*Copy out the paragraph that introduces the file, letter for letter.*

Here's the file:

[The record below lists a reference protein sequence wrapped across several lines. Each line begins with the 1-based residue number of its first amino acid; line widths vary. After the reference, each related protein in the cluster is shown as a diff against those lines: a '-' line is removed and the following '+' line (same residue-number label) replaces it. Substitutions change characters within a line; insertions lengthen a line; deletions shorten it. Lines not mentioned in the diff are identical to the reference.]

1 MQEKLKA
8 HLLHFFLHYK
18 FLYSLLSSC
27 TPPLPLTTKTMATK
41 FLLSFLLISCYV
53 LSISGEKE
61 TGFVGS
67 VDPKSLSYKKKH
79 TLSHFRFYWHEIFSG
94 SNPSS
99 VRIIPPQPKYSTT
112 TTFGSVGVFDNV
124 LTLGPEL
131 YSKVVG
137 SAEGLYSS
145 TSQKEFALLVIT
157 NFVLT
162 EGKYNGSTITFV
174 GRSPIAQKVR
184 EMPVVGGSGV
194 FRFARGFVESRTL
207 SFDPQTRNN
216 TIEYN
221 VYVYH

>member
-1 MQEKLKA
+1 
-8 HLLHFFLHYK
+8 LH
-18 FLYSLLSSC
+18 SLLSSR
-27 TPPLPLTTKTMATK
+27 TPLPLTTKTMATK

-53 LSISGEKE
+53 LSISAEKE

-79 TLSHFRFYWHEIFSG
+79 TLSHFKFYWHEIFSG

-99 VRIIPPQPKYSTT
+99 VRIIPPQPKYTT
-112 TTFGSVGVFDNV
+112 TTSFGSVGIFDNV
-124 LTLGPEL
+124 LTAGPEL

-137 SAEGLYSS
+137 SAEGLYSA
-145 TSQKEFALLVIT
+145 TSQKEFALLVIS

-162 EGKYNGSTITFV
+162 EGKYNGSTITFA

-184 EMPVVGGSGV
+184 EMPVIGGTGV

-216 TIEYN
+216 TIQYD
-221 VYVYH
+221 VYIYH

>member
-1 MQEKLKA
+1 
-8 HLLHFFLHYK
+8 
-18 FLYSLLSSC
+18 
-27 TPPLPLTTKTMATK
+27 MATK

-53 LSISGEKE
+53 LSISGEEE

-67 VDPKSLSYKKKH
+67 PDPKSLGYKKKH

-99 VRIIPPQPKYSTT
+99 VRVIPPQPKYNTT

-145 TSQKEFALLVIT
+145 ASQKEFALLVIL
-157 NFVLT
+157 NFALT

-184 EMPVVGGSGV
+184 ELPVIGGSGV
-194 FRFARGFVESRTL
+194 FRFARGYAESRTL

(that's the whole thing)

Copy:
[The record below lists a reference protein sequence wrapped across several lines. Each line begins with the 1-based residue number of its first amino acid; line widths vary. After the reference, each related protein in the cluster is shown as a diff against those lines: a '-' line is removed and the following '+' line (same residue-number label) replaces it. Substitutions change characters within a line; insertions lengthen a line; deletions shorten it. Lines not mentioned in the diff are identical to the reference.]